TouchPad Fire Sale Redux: What We Know So Far
Hewlett-Packard is planning one last, glorious ride for the HP TouchPad by manufacturing an unspecified amount of the devices "to meet unfulfilled demand" for the discontinued webOS slate. Although HP's tablet never fared well when it went head-to-head against the iPad at $499, and later at $399, people couldn't get enough of the device once HP gave it a fire sale price of $99.
The company says it will produce TouchPads during HP's fourth fiscal quarter ending October 31. It's not clear if that means HP will be manufacturing TouchPads through the entire quarter or just that the company will be producing webOS tablets sometime between now and Halloween. Rumor has it HP is making new TouchPads to appease component makers in HP's supply chain who were upset about being left with TouchPad parts sitting in their warehouses.
Regardless, it's good news for deal-hunting TouchPad fans that HP has plans to get more cheap webOS slates onto the market. Here's a breakdown of what we know so far about HP's second TouchPad fire sale.
How many TouchPads will be available?
HP says it doesn't know for sure how many TouchPads it will be able to sell, so the company can't promise it will have enough for everyone who has indicated interest in the device.
When will the new HP TouchPads go on sale?
HP isn't sure exactly when it will have its last run of TouchPads available for purchase. The company figures it will be at least a few weeks. If you signed up to be notified via email, HP says it will let you know when TouchPads are available, and the company will also update its TouchPad FAQ page with more information.
But since it is going to be a race to get your hands on a TouchPad, a good strategy would be to keep your eye on the Twitter accounts for HP's social media reps, Bryna Corcoran and Mark Budgell, in case there is no advance notice.
How much will the TouchPads cost?
HP didn't explicitly say that the new run of TouchPads will be sold for $99 each, but all indications from HP suggest that the fire sale price will remain the same.
How many can I buy at once?
It's not clear how many you will be allowed to buy, but don't count on buying truckloads of the device, as HP says it will impose a purchase limit for each customer.
Where can I get a TouchPad?
You can bet on being able to get a TouchPad from HP's online storefront, but it's not clear if retail chains will also be carrying TouchPad stock. HP's FAQ says each retailer will be responsible for its own pricing, but it's not clear whether that means any third-party outlets plan on carrying the device. Your best bet is to contact electronics retailers in your area such as Best Buy, Office Depot, and others to see whether they have any TouchPad news to share with you.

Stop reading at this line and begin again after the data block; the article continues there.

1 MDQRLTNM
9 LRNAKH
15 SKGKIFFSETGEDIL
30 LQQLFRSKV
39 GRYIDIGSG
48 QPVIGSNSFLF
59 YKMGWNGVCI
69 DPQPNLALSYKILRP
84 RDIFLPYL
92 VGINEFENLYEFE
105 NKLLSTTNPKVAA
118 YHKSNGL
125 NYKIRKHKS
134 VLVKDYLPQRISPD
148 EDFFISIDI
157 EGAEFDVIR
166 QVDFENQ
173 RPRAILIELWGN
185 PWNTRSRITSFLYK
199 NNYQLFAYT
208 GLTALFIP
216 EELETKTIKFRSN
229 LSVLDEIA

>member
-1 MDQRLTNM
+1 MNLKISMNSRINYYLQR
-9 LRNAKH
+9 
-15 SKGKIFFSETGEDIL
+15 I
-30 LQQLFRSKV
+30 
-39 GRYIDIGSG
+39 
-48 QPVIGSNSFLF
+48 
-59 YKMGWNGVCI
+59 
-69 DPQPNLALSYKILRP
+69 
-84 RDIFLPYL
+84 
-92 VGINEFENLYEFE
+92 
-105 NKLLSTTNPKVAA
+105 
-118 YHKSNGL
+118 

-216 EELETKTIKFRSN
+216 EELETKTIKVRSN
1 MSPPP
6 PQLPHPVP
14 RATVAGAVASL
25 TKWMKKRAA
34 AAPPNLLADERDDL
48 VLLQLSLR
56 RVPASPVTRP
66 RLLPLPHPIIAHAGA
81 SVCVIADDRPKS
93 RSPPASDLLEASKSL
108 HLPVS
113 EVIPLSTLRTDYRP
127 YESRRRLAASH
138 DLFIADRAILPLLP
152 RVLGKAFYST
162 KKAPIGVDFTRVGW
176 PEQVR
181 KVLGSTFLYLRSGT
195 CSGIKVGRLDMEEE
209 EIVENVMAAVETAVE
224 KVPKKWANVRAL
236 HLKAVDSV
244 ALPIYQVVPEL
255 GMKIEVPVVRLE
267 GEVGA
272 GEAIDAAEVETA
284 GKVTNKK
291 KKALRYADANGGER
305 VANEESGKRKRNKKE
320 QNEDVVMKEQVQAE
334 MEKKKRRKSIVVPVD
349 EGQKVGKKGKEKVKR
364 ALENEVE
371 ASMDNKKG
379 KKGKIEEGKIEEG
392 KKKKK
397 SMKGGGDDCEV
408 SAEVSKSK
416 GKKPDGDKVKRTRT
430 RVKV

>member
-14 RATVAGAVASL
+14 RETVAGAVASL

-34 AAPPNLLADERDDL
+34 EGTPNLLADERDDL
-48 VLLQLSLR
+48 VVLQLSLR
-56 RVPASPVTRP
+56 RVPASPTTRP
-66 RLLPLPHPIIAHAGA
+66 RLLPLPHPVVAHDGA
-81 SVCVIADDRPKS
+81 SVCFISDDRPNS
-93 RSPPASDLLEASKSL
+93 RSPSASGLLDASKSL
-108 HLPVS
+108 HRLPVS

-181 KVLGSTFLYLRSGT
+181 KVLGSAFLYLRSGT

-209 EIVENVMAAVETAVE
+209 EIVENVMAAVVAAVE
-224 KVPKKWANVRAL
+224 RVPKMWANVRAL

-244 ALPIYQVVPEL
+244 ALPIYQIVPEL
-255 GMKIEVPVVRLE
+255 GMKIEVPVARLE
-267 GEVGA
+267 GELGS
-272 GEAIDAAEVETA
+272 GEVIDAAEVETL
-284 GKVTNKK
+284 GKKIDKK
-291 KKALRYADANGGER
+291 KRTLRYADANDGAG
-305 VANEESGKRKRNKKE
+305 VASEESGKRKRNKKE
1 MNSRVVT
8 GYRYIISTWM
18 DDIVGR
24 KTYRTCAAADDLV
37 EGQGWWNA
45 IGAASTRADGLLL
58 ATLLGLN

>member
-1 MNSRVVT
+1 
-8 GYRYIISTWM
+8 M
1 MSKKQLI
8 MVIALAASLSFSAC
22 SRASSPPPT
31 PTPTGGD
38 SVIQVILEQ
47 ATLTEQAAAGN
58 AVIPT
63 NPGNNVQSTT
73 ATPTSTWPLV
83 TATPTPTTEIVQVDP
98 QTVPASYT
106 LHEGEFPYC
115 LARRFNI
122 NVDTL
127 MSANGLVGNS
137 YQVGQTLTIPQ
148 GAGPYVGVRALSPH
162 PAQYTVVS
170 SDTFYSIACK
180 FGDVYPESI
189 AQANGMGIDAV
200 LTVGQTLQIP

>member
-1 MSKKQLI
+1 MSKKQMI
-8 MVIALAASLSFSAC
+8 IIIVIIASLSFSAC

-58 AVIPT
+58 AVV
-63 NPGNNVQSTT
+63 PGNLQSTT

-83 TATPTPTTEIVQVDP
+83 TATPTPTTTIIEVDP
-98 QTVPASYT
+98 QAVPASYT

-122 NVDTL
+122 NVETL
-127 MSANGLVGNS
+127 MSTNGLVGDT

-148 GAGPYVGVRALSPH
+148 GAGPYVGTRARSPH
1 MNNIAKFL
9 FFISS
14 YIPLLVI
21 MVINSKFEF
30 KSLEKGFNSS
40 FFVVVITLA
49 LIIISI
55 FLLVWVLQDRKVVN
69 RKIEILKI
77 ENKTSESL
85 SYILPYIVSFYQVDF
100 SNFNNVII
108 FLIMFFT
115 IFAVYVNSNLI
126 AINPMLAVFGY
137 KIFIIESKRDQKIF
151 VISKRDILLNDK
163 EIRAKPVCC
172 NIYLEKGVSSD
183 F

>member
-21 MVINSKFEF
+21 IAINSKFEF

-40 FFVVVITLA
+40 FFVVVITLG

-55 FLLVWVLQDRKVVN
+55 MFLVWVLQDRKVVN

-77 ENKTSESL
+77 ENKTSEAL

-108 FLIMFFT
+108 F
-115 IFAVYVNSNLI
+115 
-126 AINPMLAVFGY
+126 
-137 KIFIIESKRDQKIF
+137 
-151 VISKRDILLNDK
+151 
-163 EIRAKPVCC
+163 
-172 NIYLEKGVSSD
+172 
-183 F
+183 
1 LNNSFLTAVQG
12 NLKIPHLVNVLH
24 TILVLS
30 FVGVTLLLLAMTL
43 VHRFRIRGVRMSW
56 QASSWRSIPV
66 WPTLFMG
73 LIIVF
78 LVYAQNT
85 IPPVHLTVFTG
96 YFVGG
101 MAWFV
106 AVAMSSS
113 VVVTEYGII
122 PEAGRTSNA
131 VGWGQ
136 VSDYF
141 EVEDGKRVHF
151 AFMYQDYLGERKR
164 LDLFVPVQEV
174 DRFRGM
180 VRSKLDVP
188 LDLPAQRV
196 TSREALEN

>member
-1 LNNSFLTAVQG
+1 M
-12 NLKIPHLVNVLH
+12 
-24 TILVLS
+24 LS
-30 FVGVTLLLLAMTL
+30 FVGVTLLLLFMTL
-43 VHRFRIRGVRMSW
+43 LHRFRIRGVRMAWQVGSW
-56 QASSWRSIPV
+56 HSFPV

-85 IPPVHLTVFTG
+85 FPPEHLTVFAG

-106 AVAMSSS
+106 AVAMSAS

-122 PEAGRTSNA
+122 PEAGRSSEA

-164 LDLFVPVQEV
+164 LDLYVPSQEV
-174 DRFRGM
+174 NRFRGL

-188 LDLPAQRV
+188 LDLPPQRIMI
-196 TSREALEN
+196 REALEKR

Is buying a discontinued tablet crazy?
Some people, such as Windows blogger Paul Thurrott, think so. "The TouchPad was worthless when it was fully supported. So it's beyond worthless now," Thurrott says. But if you want a tablet primarily for Web browsing, you can't go wrong with a TouchPad. Besides, you will also have access to a limited number of third-party webOS apps, at least for the immediate future.
And if you don't like webOS....
There are several fun projects going on right now to turn the TouchPad into a hacker's dream tablet by porting a variety of Linux-based operating systems to the device. Liliputing has a how-to post for daring readers willing to go through a detailed process to install Ubuntu 11.04 on their HP tablet.
And of course, hackers are hard at work trying to port Android to the TouchPad. The TouchDroid project plans on using Android 2.3.5 (Gingerbread) for its beta tests before trying to put a tablet-specific version of Android on the TouchPad such as the forthcoming version, Ice Cream Sandwich.
The TouchDroid team better hurry up, as the team over at Cyanogen Mod last Friday was showing off a port of Cyanogen Mod version 7 running on the TouchPad--albeit without a functioning touchscreen. Cyanogen Mod is a popular alternative Android distribution for rooted devices. Cyanogen Mod version 7 is based on the non-tablet-friendly Android 2.3 (Gingerbread).
The Cyanogen team says it still has a long way to go before its TouchPad firmware distribution will be ready for prime time and is not providing any estimates on when the port will be ready.
For interested developers, there is also a $2100 bounty being offered to anyone who successfully ports Android to the TouchPad.
For comprehensive coverage of the Android ecosystem, visit Greenbot.com.